More in-depth film festival coverage than any other website!
Home Reviews  Articles  Release Dates Coming Soon  DVD  Top 20s Criticwatch  Search
Public Forums  Festival Coverage  Contests About 

Overall Rating

Awesome: 0%
Worth A Look100%
Average: 0%
Pretty Bad: 0%
Total Crap: 0%

1 review, 0 user ratings

Latest Reviews

Old Guard, The by Peter Sobczynski

Greyhound by Peter Sobczynski

Guest of Honour by Peter Sobczynski

Miss Fisher and the Crypt of Tears by Jay Seaver

Dealer/Healer by Jay Seaver

City Without Baseball by Jay Seaver

Invisible Man, The (2020) by Rob Gonsalves

Hunt, The (2020) by Rob Gonsalves

Da 5 Bloods by Rob Gonsalves

Hamilton by Peter Sobczynski

subscribe to this feed

Search for Weng Weng, The
[] Buy posters from this movie
by Jay Seaver

"Sometimes small actors have big stories."
4 stars

SCREENED AT THE 2014 FANTASIA INTERNATIONAL FILM FESTIVAL: Going in, I half-thought that I had seen "The Search for Weng Weng" before, what with IMDB showing a date of 2007 on it and there being at least some time spent on the 2'9" Filipino action hero in "Machete Maidens Unleashed", another Aussie doc about the Philippine movie industry. If there was a 2007 version, though, director Andrew Leavold has added a great deal to it to make something quite memorable in its latest incarnation.

When Leovold started the film, the video store operator - 20 years running Trash Video in Brisbane - didn't realize that there was more to Weng Weng's ouevre than For Your Height Only. But, when he comes to the Philippines with a rough cut of the film and a request for any information that those in attendence have, he soon finds himself not only finding more movies Weng Weng starred in, but meeting a lot of colorful characters along the way, from former movie stars back in working class circumstances to the Marcos family.

It's not without bumps, as Leavold, something of an underground filmmaker, is filming his own quest and finds himself going around in circles a bit, often returning to the same point, letting information that will be contradicted stand, and ultimately allowing a lot of the uncertainty of making the film overshadow what he's learning during the making of it. It perhaps reflects the way he learned things, but it doesn't really feel like he's avoiding the straight line for a purpose as opposed to being new at this. Not that I'd want much of this material removed - even if a lot of the the people seem to have the same things to say, they're all worth meeting and giving enough face time that a viewer doesn't ask who that guy is when a group is shown together. Similarly, a side trip to see Imelda Marcos goes on a bit long and doesn't come across as quite so surreal as his narration builds it up to be, but it is still kind of eye-popping; there is probably another great documentary to be made about the apparent affection many Filipinos seem to still have for their long-time first lady even though westerners probably assumed that she and her husband were strung up after Ferdinand Marcos was deposed.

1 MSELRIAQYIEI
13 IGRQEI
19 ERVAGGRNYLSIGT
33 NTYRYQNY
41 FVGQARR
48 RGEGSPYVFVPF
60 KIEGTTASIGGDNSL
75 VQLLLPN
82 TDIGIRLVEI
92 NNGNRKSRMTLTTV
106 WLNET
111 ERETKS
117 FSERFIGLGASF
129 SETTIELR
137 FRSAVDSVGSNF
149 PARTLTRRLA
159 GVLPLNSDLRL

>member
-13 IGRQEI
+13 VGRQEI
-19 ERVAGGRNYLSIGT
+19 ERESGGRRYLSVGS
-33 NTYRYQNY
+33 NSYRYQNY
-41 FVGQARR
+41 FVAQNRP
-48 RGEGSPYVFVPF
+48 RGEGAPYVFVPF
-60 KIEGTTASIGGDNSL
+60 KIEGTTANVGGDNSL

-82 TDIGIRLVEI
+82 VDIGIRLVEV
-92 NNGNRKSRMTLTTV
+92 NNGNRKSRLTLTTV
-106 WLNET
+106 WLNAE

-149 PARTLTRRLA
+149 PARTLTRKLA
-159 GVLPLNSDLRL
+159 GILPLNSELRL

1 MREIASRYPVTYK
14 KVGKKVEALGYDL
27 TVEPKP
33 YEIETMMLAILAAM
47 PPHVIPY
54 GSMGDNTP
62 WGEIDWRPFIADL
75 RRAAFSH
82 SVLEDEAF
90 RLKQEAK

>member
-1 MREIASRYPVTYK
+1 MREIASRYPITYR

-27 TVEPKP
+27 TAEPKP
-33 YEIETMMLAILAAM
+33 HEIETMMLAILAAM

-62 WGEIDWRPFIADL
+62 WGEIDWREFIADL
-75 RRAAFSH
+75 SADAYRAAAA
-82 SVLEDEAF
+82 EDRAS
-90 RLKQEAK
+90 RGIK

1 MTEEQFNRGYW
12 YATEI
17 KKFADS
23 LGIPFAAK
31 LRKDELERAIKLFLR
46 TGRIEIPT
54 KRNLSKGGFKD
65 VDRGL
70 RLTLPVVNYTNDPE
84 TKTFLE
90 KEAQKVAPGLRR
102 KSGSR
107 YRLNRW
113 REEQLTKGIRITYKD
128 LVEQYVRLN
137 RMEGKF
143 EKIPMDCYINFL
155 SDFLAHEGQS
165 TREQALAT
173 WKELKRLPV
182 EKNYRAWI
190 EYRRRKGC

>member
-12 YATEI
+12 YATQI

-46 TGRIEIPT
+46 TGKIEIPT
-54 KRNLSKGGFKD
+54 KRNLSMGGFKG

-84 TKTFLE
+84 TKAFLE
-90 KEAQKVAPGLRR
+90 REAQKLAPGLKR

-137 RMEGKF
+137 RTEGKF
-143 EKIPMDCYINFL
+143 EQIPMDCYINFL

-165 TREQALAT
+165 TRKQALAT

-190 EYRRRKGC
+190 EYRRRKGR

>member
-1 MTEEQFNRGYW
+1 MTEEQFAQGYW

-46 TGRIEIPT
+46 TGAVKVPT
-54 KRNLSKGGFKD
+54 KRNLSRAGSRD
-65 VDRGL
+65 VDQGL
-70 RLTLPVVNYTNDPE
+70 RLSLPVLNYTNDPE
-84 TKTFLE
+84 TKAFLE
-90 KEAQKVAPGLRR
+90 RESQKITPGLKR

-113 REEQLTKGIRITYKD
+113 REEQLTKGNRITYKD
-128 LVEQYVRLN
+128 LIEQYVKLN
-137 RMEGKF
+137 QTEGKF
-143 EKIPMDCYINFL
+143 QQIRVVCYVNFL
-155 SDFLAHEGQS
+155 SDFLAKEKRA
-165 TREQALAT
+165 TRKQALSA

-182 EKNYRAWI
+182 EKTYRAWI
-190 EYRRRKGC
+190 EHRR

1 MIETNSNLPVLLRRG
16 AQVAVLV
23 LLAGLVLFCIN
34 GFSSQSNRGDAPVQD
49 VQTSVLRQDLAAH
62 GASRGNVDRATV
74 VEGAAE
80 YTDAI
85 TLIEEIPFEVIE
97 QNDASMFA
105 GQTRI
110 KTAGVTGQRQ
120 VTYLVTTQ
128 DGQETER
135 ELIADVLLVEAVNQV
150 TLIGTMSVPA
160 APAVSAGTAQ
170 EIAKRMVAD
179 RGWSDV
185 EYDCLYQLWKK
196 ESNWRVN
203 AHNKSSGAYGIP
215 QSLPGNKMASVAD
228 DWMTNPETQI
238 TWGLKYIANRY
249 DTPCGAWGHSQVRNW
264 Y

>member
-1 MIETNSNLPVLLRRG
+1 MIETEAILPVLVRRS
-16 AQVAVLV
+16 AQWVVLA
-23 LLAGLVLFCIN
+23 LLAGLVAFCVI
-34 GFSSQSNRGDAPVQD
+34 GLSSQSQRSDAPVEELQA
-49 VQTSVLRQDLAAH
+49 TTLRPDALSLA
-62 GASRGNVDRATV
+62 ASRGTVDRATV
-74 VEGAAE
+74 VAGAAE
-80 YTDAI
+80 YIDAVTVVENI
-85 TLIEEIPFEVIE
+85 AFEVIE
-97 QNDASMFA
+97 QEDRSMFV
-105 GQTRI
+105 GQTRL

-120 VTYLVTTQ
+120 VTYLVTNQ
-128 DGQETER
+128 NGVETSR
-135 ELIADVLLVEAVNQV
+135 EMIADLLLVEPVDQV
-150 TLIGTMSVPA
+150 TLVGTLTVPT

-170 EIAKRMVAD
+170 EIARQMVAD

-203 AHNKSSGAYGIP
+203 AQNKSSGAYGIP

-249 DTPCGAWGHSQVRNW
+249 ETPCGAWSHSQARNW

He also makes great use of his documentary's subject. Out of the public eye since the early 1980s, his popularity never made him rich - heck, it didn't even make him not poor after the company that produced his movies closed - everybody talks about him with great affection and no little sadness. The archive material Leavold has is striking, both for how great a physical actor he was, doing crazy stunts and commanding a scene with genuine charisma (the "pinoy" movies he did were played straight, even if they were cheap and often absurd), and how his always-looking-up eyes in the middle of a Peter Lorre face grab a viewer.

Leavold also does a pretty neat trick in how he puts the film together: Rather than just pulling out clips of Weng Weng's movies when the story reaches them chronologically, he'll drop them in when the scene illustrates some part of the story, or can be made to by presenting it out of context. It gives us a look at Weng Weng as an actor and an idea of what things might have been like instead of just having people narrate it to us.

I don't know if you could do that when making a documentary about other actors - Weng Weng's obscurity is necessary for it to work - but it makes this one a bit livelier, downright celebratory even though a much more downcast take is possible. And that's the right tone for this; though Leavold acknowledges the villains and bad situations, he never loses track of how his subject's movies brought him joy, and that's what Weng Weng should be remembered for.

link directly to this review at
originally posted: 09/01/14 07:45:27
[printer] printer-friendly format  
OFFICIAL SELECTION: 2014 Fantasia International Film Festival For more in the 2014 Fantasia International Film Festival series, click here.

Note: Duplicate, 'planted,' or other obviously improper comments
will be deleted at our discretion. So don't bother posting 'em. Thanks!
Your Name:
Your Comments:
Your Location: (state/province/country)
Your Rating:

Discuss this movie in our forum




Directed by
  Andrew Leavold

Written by
  Andrew Leavold
  Daniel Haig


Home Reviews  Articles  Release Dates Coming Soon  DVD  Top 20s Criticwatch  Search
Public Forums  Festival Coverage  Contests About Australia's Largest Movie Review Database.
Privacy Policy | HBS Inc. | |   

All data and site design copyright 1997-2017, HBS Entertainment, Inc.
Search for
reviews features movie title writer/director/cast